Inside the Beltway, jockeying over raising the debt ceiling has become a partisan ritual to gain political points. But marching toward a debt ceiling default puts American living standards on the line.
First, let’s look at how we got here.
Over the last decade, Congress has authorized trillions of dollars in spending, tripling the national debt since 2009. The Treasury Department borrows money to make payments on that debt. Because there is a congressionally mandated debt limit, lawmakers routinely bump into the ceiling on what can be borrowed, and must raise it.
Under former President Donald Trump, Congress suspended the debt ceiling three times. Under former President Barack Obama, Congress raised the ceiling eight times. Since 1960, Congress has acted 78 separate times to “permanently raise, temporarily extend, or revise the definition of the debt limit,” according to the Treasury Department. Of those actions, 49 were under Republican presidents and 29 were under Democrats.
For most of that time, the debt ceiling was raised with little fuss, until 2011 brought the debt ceiling into a new dangerous realm of political brinksmanship.
A fight over government spending locked President Obama and Republicans into a battle that triggered a downgrade of the US credit rating and a stock market slide. Ironically, that fight about too much debt added to the cost of that debt. The Congressional Budget Office estimated the delay in raising the debt ceiling in 2011 raised US borrowing costs by $1.3 billion that year.
The United States hit the debt limit on January 19. Because Treasury cannot borrow more money and add to the debt, Treasury Secretary Janet Yellen authorized her staff to execute so-called extraordinary measures.
In a January letter to Congress, Yellen warned that “it is unlikely that cash and extraordinary measures will be exhausted before early June.” Depending on how much the Treasury brings in this tax season, the “X-date,” or the day when the United States would default, could shift.
Until then, Treasury staffers are implementing accounting maneuvers to maintain cash flow, including suspending reinvestments from some government pension funds and savings plans and delaying auctions of some securities to make sure all the bills are paid on time.
Yellen is expected to update her projection in the near future.
Not raising the debt ceiling would be catastrophic.
Without enough money to finance all its operations — such as national defense, Social Security and Medicare — swaths of the economy would freeze. For Yellen and the Treasury, it would become a hunger game of which bills to pay and who gets an IOU instead.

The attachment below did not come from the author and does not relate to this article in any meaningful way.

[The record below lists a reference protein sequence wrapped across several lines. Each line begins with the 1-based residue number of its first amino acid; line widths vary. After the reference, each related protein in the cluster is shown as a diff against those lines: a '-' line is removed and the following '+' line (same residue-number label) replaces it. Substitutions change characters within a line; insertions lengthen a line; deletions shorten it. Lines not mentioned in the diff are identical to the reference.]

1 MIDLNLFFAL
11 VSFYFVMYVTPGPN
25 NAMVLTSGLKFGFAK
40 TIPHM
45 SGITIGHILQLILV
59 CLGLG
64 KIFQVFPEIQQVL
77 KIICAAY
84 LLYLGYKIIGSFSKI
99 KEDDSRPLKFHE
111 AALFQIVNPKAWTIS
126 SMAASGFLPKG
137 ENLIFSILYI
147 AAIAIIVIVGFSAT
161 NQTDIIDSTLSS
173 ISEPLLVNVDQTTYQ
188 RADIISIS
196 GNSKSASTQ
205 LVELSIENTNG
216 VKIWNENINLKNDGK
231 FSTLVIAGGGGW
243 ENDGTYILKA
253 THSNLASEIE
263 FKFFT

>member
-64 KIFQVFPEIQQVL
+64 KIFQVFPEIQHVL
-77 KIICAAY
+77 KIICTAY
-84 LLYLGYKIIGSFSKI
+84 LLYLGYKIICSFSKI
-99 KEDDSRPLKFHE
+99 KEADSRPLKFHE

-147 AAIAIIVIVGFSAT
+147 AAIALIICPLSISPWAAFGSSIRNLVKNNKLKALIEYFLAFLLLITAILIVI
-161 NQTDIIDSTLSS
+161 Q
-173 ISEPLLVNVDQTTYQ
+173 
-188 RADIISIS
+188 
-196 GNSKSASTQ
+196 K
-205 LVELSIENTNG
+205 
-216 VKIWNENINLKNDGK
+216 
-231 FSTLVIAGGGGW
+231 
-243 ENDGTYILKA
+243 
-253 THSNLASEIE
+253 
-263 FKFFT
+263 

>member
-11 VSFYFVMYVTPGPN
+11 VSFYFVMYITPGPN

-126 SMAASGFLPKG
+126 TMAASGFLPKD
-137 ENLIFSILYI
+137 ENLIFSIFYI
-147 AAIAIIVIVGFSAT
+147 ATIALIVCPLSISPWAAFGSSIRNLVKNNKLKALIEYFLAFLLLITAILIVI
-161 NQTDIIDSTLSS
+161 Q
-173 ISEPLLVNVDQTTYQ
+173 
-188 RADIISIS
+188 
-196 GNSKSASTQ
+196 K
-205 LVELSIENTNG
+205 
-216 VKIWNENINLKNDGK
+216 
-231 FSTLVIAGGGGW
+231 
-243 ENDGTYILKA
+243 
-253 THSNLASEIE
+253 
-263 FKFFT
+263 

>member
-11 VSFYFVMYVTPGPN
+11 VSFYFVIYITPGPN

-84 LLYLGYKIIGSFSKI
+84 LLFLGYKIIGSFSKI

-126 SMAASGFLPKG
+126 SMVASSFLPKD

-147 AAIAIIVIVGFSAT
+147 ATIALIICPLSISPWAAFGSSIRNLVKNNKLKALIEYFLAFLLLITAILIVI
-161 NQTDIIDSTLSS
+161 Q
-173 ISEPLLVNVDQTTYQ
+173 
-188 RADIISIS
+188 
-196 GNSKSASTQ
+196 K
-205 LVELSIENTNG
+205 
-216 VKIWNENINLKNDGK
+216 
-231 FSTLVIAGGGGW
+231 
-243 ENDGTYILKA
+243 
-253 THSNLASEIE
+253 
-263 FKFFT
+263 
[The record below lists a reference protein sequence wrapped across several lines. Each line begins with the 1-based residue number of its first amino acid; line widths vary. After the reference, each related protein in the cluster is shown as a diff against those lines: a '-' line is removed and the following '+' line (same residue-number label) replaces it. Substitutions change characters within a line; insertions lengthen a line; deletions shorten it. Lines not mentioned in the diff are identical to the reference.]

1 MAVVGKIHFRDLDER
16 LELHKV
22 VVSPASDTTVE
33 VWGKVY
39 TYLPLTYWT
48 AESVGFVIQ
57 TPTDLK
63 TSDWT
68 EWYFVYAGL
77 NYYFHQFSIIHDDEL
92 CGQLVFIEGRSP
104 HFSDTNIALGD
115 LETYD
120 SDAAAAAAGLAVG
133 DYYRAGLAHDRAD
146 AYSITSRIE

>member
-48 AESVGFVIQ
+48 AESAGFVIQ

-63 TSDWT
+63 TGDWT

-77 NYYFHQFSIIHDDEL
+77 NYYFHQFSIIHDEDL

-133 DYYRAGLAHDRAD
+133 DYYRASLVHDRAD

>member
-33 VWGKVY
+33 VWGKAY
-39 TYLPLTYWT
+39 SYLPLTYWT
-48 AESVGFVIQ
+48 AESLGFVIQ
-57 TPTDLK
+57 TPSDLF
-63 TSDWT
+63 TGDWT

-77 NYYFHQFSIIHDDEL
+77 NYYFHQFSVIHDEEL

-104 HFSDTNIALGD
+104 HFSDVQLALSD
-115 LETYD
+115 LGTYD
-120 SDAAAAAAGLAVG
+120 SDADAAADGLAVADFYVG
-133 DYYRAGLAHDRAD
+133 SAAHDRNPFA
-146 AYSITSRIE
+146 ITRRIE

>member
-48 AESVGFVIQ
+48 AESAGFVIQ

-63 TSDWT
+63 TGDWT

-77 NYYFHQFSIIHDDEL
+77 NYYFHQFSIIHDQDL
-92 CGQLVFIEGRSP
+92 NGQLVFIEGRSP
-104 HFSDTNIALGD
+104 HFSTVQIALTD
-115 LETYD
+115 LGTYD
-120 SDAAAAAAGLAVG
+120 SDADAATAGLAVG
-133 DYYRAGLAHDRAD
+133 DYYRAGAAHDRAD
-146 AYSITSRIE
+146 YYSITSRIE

Economists at Goldman Sachs estimate that one-tenth of all economic activity would stop. Center-left think tank Third Way calculates three million jobs lost, a crippling spike in interest rates and an extra $130,000 on a typical home loan.
Moody’s estimates that even a brief breach of the debt limit would kill almost a million jobs.
In a speech Tuesday, Yellen said “a default on our debt would produce an economic and financial catastrophe,” and noted that over the longer term, a default would “raise the cost of borrowing into perpetuity. Future investments would become substantially more costly.”
Measuring the damage is made even more difficult by the fact that so much of the economy is fueled by confidence. A default on the debt would trigger market crashes that would crush business and consumer confidence that could further shock the financial system and throw the economy into a recession.
Economists, in general, are horrified that America’s creditworthiness is on political display so often, calling it irresponsible.
“This is the United States of America,” renowned economist Ken Rogoff told CNN. “It affects everyone getting Social Security checks, debt holders. I don’t even know where to stop. You can get hyperbolic about how bad it will be. I would just say I don’t want to find out.”
Moody’s Analytics chief economist Mark Zandi has described a default as “financial Armageddon.” And the chaos would go global.
The creditworthiness of US Treasury securities underpins the global system and sparks demand for US dollars that makes the dollar the world’s reserve currency. Losing confidence in Treasuries could spark mass selling of dollars with reverberations around the world, especially for high-debt developing countries.
And it provides an opportunity for America’s competitors, writes Noah Berman for the Council on Foreign Relations.
“Dollar instability could also benefit aspiring great-power rivals such as China. Though Beijing has long sought to position its renminbi as a global reserve, the currency accounts for under 3% of the world’s allocated foreign reserves.”
Get rid of it
In theory, the debt ceiling should act as a sort of fiscal restraint during the budgeting process. But after near meltdowns in 2011 and 2013, many argue it’s time to take the political football off the field. The time for tax and spending choices by Congress is through the normal course of business. Deciding later not to pay the bills by not raising the debt ceiling is not sound fiscal policy.
Roger Ferguson, economist and former vice chair of the Fed, said the debt ceiling is out of date.
“Congress should eliminate the debt ceiling completely, or at least tie it to spending such that the debt limit increases automatically whenever a spending bill passes. It is time for the United States to leave behind this antiquated mechanism that brings the country to the precipice of default every few years.”